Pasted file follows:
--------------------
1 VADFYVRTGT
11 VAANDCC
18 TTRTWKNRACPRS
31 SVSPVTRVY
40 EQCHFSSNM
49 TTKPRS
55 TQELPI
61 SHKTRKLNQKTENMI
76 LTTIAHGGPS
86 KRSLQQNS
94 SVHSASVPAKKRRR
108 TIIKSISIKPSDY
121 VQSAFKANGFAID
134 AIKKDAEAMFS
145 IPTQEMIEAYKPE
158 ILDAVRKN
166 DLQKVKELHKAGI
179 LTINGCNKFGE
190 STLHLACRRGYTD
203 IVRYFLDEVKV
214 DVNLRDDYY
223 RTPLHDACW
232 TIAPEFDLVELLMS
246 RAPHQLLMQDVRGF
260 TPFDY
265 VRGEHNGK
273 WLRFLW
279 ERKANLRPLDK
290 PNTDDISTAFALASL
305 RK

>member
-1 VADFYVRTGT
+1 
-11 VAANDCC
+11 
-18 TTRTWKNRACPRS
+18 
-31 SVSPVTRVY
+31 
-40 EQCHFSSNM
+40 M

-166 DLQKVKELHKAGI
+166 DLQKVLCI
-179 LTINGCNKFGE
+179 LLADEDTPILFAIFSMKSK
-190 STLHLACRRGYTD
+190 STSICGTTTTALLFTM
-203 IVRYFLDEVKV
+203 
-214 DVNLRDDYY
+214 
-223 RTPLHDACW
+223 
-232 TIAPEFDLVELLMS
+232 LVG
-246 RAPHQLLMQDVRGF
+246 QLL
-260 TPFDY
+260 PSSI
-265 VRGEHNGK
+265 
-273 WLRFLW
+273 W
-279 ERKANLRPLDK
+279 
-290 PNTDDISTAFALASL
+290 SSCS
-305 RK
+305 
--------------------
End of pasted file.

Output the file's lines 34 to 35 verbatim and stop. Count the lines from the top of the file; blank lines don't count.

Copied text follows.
-11 VAANDCC
+11 